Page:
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Torre de Benagalbón beach, in Rincón de la Victoria, at the start of the week. J. R. C.
Environment

Video: Why have 'glowing' blue waves been seen off some beaches of the Costa del Sol?

The strange phenomenon has stunned onlookers and created a storm on social media with many people questioning what has caused it

José Rodríguez Cámara

Rincón de la Victoria

Friday, 5 April 2024, 11:43

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Glowing blue waves off the shore of Rincón de la Victoria, on the eastern strip of the Costa del Sol, have stunned onlookers, with the water being so bright some people believed lasers were behind it.

"I was walking with my husband along the promenade in Torre de Benagalbón when he said to me: 'Look, there are lights in the water!' At first, to be honest, we thought someone was holding a laser torch with a light. Then we saw that every wave lit up when it broke," Carol Goya, a dazzled local said.

She and many others in the area have been stunned by the phenomenon along the shore off the eastern Malaga province coast in recent days. She has since discovered that laser lights were not the cause. With every breaking wave the Mediterranean natural shone, emitting an almost neon blue light. This is caused by the "noctilucas scintillans", a zooplankton that lives up to its nickname of the "spark of the sea".

Juan Antonio López, from the Aula del Mar Mediterráneo foundation, said it is not a frequent occurrence on the Malaga coast, as it is in other parts of the country, such as Galicia. The scientist pointed out that, in Malaga and, in general, along the Andalusian coastline, it is more common for the waves to turn red or green, also due to the effect of zooplankton. In all cases, the event occurs when a "bloom" is registered, which is a high concentration of the organisms that generate it.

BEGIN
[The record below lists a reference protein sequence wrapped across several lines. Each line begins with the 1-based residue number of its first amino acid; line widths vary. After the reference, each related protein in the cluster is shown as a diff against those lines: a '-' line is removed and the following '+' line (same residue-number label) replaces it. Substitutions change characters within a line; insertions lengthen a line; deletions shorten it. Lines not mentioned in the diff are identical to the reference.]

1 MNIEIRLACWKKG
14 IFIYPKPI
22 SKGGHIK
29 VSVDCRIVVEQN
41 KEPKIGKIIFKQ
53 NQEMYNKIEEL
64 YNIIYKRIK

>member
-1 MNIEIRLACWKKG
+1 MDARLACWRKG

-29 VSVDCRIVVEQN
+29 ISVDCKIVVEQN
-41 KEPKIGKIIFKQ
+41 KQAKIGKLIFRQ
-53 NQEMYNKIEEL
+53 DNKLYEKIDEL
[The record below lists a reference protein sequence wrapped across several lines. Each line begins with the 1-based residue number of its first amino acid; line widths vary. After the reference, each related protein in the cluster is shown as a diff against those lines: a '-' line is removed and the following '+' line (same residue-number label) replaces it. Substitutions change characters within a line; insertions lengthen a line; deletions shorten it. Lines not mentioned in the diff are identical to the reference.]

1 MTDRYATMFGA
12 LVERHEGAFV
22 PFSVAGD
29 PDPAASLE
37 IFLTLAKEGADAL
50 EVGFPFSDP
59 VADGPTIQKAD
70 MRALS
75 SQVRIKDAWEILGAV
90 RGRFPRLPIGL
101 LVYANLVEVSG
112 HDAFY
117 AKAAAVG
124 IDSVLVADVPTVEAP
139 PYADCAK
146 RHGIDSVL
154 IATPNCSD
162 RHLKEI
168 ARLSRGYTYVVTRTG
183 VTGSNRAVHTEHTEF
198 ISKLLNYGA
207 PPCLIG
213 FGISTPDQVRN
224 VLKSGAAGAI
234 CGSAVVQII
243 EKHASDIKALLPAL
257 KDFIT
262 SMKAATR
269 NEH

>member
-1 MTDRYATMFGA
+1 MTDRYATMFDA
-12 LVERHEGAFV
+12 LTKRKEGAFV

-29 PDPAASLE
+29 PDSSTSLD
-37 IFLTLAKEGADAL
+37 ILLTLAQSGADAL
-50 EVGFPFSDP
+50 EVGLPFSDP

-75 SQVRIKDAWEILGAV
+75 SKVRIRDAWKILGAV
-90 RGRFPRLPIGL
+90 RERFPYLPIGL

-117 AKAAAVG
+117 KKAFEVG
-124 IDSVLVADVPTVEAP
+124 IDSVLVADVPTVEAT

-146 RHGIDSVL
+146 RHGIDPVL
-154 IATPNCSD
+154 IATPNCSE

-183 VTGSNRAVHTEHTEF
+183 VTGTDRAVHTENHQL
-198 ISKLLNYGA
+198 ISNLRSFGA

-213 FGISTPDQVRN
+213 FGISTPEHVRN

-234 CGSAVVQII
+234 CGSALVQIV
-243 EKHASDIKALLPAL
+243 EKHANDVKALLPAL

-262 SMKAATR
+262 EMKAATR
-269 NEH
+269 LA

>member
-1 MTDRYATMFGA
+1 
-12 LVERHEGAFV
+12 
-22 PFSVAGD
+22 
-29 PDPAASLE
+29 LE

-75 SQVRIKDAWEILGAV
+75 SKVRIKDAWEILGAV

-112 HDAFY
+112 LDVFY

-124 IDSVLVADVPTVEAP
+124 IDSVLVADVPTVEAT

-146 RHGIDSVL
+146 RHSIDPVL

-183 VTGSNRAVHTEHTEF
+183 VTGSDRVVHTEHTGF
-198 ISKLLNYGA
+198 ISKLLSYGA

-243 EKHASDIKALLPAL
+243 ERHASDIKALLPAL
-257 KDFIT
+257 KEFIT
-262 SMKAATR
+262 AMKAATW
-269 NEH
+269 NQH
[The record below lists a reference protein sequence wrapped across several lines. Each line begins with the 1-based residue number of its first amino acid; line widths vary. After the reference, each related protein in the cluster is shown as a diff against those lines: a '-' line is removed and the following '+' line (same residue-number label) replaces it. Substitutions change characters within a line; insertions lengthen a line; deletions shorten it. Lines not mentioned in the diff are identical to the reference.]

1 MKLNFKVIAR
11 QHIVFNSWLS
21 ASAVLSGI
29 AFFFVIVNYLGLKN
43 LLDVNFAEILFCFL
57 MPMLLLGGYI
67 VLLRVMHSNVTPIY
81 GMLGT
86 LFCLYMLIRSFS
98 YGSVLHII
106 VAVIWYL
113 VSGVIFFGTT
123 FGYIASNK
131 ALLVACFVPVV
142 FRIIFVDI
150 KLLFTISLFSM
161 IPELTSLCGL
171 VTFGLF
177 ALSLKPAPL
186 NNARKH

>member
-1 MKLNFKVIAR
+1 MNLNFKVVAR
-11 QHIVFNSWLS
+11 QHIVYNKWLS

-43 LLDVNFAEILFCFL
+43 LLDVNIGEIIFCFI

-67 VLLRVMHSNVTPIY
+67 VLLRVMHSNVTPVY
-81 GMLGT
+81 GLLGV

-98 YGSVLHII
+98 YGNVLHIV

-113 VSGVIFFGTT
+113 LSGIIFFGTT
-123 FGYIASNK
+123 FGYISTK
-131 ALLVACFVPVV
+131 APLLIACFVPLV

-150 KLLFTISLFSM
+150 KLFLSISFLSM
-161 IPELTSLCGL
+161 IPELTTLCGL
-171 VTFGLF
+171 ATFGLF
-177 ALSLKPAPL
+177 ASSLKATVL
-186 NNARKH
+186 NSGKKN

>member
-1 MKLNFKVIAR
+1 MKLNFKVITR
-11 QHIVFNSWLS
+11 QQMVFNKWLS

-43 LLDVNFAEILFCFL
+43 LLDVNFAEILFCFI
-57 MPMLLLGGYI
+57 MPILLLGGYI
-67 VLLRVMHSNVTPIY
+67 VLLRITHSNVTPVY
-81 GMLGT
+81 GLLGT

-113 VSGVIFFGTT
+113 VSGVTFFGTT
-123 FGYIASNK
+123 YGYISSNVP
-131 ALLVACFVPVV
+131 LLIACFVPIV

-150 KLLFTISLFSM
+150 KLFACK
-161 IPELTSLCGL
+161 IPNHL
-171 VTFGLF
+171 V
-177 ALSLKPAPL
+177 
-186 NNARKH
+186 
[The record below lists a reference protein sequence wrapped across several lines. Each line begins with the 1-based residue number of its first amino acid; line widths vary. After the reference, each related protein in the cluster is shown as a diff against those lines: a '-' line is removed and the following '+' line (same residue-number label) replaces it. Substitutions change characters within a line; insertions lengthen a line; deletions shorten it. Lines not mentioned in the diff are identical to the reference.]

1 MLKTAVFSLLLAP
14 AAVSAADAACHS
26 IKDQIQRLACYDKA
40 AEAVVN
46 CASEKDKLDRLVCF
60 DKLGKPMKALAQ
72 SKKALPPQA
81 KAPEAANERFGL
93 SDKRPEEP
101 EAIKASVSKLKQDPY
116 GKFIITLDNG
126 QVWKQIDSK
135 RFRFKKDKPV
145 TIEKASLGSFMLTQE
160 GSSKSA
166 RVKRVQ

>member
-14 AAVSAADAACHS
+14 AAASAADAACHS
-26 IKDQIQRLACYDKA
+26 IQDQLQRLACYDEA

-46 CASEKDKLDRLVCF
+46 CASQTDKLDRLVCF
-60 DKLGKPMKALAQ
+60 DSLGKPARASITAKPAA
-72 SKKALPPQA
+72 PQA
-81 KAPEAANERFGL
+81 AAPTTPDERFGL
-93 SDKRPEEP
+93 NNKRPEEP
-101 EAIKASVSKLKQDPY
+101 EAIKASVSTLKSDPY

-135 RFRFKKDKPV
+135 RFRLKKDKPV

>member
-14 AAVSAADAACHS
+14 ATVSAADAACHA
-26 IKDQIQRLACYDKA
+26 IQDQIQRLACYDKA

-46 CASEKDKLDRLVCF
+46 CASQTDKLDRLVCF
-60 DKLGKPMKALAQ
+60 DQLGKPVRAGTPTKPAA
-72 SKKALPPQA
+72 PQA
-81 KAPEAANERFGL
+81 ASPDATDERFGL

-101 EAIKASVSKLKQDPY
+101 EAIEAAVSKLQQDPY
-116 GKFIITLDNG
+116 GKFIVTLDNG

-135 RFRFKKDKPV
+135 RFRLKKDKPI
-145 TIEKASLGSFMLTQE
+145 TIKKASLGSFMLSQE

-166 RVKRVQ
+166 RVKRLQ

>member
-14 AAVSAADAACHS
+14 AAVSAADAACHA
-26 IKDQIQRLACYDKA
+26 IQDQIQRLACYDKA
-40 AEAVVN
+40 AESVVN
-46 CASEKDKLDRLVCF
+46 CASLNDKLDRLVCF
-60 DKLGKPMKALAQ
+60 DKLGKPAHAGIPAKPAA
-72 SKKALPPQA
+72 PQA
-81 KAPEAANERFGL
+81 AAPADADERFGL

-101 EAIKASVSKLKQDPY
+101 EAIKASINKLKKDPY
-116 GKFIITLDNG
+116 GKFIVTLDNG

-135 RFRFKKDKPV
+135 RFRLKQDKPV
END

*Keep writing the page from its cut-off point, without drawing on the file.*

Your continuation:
The fluorescent blue sea is caused by heavy rain and wind over the past few days, López added. A combination of sea currents and a greater dragging of organic and inorganic material from the streams created a veritable feast for the noctilucas which, basically, have had much more food than usual and have reproduced at full speed.

They disappear quickly however as their cycle is short, López pointed out. One of the keys to understanding their proliferation is also to be found in the products used in agriculture, as they like to feed on chemicals used in farming. The enzymes these organisms have, and which, when reacting with oxygen, generate bioluminescence, the blue waves that have been seen on numerous occasions and sparked huge interest among locals and on social media.

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